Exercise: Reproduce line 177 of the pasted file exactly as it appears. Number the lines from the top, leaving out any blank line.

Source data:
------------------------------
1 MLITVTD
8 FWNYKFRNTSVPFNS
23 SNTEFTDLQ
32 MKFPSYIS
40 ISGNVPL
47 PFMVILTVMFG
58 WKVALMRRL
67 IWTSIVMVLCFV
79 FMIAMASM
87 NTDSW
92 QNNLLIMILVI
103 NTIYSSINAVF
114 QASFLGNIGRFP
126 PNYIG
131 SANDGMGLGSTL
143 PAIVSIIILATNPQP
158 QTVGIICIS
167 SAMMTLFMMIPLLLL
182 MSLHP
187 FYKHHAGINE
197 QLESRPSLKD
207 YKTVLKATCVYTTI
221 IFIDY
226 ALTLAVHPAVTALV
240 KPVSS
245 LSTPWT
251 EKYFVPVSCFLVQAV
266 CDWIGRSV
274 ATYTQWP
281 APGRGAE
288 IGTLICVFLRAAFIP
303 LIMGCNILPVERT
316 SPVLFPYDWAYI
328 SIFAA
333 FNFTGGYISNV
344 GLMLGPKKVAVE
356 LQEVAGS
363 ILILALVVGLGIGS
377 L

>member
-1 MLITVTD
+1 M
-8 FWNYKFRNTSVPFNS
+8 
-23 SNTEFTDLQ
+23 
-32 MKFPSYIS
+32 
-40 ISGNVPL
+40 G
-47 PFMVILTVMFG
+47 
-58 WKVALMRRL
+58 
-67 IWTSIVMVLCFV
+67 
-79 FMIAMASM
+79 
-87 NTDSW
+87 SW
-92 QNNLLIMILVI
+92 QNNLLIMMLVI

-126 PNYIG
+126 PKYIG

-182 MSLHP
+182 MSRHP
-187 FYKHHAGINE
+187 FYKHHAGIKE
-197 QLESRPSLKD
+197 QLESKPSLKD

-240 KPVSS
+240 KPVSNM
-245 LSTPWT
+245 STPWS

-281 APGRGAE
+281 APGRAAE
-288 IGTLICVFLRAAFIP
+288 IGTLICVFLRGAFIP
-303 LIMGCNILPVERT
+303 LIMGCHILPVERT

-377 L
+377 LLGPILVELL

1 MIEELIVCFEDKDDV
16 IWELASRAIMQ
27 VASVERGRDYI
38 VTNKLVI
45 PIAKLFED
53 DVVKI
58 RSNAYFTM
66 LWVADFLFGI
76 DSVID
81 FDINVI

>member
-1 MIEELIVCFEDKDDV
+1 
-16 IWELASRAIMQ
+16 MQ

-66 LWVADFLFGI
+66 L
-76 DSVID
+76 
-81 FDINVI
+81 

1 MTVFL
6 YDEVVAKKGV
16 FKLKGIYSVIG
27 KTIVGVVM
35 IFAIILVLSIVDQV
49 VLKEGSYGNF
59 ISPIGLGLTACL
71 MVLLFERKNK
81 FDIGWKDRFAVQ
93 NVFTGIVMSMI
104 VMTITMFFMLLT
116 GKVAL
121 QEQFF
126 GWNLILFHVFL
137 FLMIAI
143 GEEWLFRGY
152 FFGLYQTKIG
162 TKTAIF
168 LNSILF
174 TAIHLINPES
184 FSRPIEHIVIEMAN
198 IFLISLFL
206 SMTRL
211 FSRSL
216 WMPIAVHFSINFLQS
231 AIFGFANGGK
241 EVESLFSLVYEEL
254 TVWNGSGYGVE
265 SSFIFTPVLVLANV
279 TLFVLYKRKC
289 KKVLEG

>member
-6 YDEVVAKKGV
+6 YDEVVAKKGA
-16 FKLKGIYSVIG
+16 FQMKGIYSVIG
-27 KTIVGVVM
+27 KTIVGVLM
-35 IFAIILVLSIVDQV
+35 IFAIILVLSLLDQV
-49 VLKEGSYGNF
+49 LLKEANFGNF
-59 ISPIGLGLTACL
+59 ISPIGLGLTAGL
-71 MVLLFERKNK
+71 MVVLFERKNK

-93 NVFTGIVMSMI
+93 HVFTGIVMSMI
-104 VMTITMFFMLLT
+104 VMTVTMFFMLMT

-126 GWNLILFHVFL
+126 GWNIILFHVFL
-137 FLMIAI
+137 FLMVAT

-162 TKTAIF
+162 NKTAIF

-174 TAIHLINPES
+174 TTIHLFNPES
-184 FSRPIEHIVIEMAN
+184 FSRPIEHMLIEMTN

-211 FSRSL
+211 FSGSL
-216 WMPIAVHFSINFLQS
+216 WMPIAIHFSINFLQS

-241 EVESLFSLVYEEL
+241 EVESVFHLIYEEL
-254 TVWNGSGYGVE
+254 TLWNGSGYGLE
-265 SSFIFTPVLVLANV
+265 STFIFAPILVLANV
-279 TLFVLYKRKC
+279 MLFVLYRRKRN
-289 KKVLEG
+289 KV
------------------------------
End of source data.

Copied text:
+289 KV